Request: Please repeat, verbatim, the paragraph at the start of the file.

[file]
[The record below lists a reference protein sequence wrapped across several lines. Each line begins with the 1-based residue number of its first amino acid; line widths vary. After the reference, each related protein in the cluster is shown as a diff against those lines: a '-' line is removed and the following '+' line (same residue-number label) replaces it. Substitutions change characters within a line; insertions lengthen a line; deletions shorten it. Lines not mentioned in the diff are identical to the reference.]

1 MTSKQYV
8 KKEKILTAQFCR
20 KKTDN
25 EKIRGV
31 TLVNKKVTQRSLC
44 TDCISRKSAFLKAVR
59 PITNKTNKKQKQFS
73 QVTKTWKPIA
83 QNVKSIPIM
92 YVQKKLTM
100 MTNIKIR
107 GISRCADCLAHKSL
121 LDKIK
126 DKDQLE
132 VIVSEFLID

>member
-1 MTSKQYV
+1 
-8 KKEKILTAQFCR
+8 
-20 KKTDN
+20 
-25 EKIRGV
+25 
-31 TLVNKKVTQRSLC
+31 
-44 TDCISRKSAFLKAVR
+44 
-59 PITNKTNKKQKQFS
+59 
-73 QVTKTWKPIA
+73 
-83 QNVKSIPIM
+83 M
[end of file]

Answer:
[The record below lists a reference protein sequence wrapped across several lines. Each line begins with the 1-based residue number of its first amino acid; line widths vary. After the reference, each related protein in the cluster is shown as a diff against those lines: a '-' line is removed and the following '+' line (same residue-number label) replaces it. Substitutions change characters within a line; insertions lengthen a line; deletions shorten it. Lines not mentioned in the diff are identical to the reference.]